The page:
But if you want to know why Snowden did it, and the way he did it, you have to know the stories of two other men.

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Jean-Michel Jarre records with Edward Snowden – after the Guardian brings them together
Thu, 14 Apr 2016 23:01:04 GMT

When we interviewed him last year, the French electronic pioneer asked for our help in putting together a track with the NSA whistleblower

The Guardian’s coverage of the Edward Snowden NSA leaks has had a wide variety of repercussions, but perhaps none are as improbable as the latest: a collaboration between the 32-year-old whistleblower and French electronic music pioneer Jean-Michel Jarre, on a techno track to be released this weekend.

“Edward is an absolute hero of our times,” said Jarre, whose piece with Snowden, called Exit, appears on his forthcoming album of collaborations, Electronica Volume II: The Heart Of Noise, the former CIA employee making an unlikely appearance on a list of special guests that also includes the Pet Shop Boys, Gary Numan and rapper Peaches.

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Edward Snowden would be willing to return to US for fair trial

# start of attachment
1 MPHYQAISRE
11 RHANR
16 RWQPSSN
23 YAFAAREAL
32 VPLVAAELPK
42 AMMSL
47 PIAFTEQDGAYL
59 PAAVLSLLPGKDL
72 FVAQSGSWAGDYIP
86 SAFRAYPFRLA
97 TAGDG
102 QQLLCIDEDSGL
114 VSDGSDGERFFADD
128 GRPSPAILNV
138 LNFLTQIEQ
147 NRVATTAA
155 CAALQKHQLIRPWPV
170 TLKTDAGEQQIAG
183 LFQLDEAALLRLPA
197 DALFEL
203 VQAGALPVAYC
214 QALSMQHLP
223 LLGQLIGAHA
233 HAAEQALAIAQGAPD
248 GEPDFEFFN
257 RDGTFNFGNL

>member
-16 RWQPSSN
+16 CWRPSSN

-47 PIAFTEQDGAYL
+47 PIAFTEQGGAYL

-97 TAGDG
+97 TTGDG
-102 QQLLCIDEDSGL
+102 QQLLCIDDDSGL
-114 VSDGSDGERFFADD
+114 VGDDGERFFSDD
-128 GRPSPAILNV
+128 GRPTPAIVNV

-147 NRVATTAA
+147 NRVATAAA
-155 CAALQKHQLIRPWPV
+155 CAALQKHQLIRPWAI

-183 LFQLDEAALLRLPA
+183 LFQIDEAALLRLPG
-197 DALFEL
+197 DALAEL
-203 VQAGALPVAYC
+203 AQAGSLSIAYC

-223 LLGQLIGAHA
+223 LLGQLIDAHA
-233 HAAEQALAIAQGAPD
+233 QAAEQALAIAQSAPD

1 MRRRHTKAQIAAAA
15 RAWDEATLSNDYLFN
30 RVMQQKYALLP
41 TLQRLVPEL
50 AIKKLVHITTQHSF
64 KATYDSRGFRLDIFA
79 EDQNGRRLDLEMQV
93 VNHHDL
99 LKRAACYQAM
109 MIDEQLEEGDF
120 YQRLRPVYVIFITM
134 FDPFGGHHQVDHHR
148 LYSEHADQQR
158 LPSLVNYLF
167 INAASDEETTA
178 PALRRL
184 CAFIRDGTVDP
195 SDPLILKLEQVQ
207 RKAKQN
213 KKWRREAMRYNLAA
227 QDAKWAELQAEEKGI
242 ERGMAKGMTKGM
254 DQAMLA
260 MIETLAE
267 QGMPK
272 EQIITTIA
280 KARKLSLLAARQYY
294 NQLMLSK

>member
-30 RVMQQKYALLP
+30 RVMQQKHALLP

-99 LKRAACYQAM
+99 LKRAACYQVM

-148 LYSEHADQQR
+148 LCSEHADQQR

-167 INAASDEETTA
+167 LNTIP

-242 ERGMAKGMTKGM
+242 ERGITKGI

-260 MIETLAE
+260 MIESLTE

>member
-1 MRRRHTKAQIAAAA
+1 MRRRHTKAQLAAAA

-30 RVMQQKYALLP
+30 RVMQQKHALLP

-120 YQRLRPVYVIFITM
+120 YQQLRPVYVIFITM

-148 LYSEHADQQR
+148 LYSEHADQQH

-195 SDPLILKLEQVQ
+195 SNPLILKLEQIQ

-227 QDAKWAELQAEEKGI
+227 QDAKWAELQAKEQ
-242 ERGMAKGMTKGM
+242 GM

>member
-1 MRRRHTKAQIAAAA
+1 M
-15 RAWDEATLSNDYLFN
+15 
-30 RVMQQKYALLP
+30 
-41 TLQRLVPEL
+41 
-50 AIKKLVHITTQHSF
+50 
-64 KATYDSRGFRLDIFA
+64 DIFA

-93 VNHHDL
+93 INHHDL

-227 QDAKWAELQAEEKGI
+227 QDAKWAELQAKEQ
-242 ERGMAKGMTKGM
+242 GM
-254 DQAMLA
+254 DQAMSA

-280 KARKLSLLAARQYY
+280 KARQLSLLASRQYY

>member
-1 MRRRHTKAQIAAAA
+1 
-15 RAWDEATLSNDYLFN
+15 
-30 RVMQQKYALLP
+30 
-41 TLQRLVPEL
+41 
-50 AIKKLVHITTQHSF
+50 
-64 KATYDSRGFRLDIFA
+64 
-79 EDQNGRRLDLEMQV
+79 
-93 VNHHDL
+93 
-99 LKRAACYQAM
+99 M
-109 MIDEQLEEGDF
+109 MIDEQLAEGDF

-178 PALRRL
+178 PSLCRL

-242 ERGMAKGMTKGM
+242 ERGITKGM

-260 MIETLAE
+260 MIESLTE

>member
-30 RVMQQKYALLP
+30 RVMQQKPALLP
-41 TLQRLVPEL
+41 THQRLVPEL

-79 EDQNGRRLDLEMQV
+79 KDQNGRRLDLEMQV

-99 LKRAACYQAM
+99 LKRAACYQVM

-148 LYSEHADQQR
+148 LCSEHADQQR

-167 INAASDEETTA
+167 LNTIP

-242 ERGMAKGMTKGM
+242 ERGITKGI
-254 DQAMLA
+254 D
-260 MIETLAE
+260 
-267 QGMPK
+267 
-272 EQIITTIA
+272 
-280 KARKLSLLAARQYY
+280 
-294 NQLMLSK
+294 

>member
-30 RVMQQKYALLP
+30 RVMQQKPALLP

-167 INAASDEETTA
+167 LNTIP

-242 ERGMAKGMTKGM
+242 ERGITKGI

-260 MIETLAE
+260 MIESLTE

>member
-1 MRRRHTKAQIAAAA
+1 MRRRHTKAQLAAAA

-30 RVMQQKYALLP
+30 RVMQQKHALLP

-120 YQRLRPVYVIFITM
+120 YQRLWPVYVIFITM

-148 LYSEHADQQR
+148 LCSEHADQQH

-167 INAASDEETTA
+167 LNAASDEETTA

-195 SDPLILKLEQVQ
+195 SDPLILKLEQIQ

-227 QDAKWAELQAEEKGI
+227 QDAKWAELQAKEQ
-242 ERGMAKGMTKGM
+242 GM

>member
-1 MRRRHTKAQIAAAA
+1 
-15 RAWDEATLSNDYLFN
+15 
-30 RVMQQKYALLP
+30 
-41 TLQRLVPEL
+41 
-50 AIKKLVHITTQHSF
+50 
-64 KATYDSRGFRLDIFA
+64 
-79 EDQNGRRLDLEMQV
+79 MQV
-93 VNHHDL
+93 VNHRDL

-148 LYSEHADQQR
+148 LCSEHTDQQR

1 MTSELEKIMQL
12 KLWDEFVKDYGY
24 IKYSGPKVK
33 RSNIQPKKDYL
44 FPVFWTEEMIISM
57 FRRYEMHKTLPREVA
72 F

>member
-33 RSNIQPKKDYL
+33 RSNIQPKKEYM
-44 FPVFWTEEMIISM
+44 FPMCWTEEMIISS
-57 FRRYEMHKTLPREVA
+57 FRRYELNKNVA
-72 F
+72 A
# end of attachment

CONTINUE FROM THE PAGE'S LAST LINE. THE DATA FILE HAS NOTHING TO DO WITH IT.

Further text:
Sun, 21 Feb 2016 11:37:47 GMT

Former NSA contractor tells supporters he would present public interest defence if he appeared before American jury

Edward Snowden has told supporters he would be willing to return to the US if the government could guarantee a fair trial.

The former National Security Agency contractor, who has been living in Russia since June 2013, said he would present a public interest defence of his decision to leak thousands of classified intelligence documents if he appeared before a US jury. “I’ve told the government I would return if they would guarantee a fair trial where I can make a public interest defence of why this was done and allow a jury to decide,” Snowden told a libertarian conference, the New Hampshire Liberty Forum.

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US government jet lay in wait for Snowden in Copenhagen
Fri, 05 Feb 2016 14:49:13 GMT

Danish government reveals agreement to cooperate over extradition in the event whistleblower arrived in Scandinavia

A US government jet was lying in wait in Copenhagen to extradite the whistleblower Edward Snowden if he had come to Scandinavia after fleeing to Moscow in June 2013, the Danish government has revealed.

The twin-engined Gulfstream aircraft, which had previously been used to fly Abu Hamza to the US from the UK, landed shortly before the FBI called on Scandinavian police forces to arrest Snowden and hand him over for extradition.